Bolton stated that Cuba and Russia had likely helped prop Maduro up during the day, and U.S. President Donald Trump threatened to bring the "highest-level" sanctions on Cuba for their alleged role.The New York Times wrote that Bolton "said important officials in the Maduro administration have been in communication with the opposition and had committed to achieving the transfer of power from Mr. Maduro to Mr. Guaidó", despite Moreno and Padrino both speaking out in support of Maduro.
United States Secretary of StateMike Pompeo stated that Russia stopped plans underway for Maduro to exit Venezuela; Pompeo said Maduro had a plane waiting on the tarmac to take him to Cuba, but Russia convinced him to stay. Maduro, Russia and some members of the opposition denied that Maduro had attempted to flee from Venezuela, with the Russian Foreign Ministry stating that, "Washington tried its best to demoralize the Venezuelan army and now use[s] fakes as a part of information war". On 1 May, Pompeo stated "Military action is possible. If that's what's required, that's what the United States will do". CNN reported that the Trump administration is seeking ways to give Guaidó control of more Venezuelan assets in the U.S., to help get funding and humanitarian aid to the country.
A second day of protests occurred, in support of both Maduro and Guaidó, with the two leaders drawing in large numbers of Venezuelans.
Judge Marisela Godoy walked out of a Venezuela Supreme Court (TSJ) hearing on 1 May that was to rule on the events of 30 April without the justices having access to the content of the ruling; Godoy said this had become a customary process in the TSJ, and she encouraged her colleagues to protest.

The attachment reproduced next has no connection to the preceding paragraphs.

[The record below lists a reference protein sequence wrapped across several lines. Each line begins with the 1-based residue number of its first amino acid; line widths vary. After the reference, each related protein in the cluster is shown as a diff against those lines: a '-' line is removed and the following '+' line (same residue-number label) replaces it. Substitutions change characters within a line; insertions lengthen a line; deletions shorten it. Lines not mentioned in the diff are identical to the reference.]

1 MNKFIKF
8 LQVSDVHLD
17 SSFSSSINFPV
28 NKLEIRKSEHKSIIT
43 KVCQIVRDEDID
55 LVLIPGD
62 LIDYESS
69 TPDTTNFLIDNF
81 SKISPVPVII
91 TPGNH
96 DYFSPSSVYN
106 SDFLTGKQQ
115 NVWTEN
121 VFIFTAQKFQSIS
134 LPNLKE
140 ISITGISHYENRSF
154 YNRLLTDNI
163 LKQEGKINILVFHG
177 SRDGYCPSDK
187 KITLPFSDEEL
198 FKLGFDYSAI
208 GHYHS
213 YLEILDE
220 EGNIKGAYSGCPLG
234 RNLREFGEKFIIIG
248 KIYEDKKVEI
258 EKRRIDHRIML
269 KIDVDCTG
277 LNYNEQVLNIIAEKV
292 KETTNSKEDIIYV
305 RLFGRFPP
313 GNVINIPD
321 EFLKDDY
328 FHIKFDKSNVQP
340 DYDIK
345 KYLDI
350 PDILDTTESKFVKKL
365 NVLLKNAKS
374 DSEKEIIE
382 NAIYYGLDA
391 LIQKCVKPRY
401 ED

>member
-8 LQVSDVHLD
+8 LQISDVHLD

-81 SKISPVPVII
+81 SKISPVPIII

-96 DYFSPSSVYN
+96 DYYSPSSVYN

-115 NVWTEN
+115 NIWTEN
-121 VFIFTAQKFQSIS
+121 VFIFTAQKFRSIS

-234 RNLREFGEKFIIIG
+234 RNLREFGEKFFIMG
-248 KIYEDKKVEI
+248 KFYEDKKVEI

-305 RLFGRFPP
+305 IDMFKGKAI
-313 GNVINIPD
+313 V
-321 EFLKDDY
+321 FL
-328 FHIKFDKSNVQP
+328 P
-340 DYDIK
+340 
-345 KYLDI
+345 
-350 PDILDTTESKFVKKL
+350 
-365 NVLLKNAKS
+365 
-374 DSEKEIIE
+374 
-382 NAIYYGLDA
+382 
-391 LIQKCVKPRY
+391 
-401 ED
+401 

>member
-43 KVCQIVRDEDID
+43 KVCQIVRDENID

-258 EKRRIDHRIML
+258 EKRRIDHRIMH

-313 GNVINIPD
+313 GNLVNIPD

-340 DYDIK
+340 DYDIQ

Thousands to tens of thousands of supporters showed up for demonstrations on 1 May for Guaidó.[d] A smaller number attended Maduro's rival protest.[e] According to The New York Times, most Maduro supporters "appeared to be retirees or public sector workers" and many were "brought in from across the country by public buses". According to the BBC, "For years, state employees have been told that if they did not turn up at government rallies, they would lose their jobs." The protests supporting Maduro were mainly working-class Venezuelans. During a speech, Guaidó called for continued protests in the coming days and the possibility of a general strike. The National Guard dispersed many pro-Guaidó demonstrations at their starting points.
Guaidó's call for the largest march in history did not materialize and his supporters were forced to retreat by security forces using tear gas. Colectivos fired on protestors with live ammunition, and one protester was shot in the head and killed.Human Rights Watch "said it believed that security forces fired shotgun pellets at demonstrators and journalists". Guaidó acknowledged he had received insufficient military backing, but added that "Maduro did not have the support nor the respect of the Armed Forces", and called for strikes beginning on 2 May, with the aim of a general strike later in the month. Russia and the U.S. each charged the other with interference in another country's affairs.
As of 2 May, there were 230 wounded in the protests, and 205 arrests. Four people had been killed—all were shot. The TSJ issued an arrest warrant for López on 2 May, who exited the gates of the Spanish Embassy, with his wife Lilian Tintori, to speak with reporters, saying that Maduro's days are numbered. Maduro appeared at an army base to praise the loyalty of the forces.
More protests and rallies were held during May; Guaidó acknowledged that he had "overestimated military support". During an interview with The Washington Post, he stated that he would consider a U.S. military intervention should the time arise.
On 11 May, Guaidó organized another march in Caracas, with a turnout of around a thousand Venezuelans. During the rally, Guaidó asked his ambassador appointed to the United States, Carlos Vecchio, to start a dialog with the US Southern Command.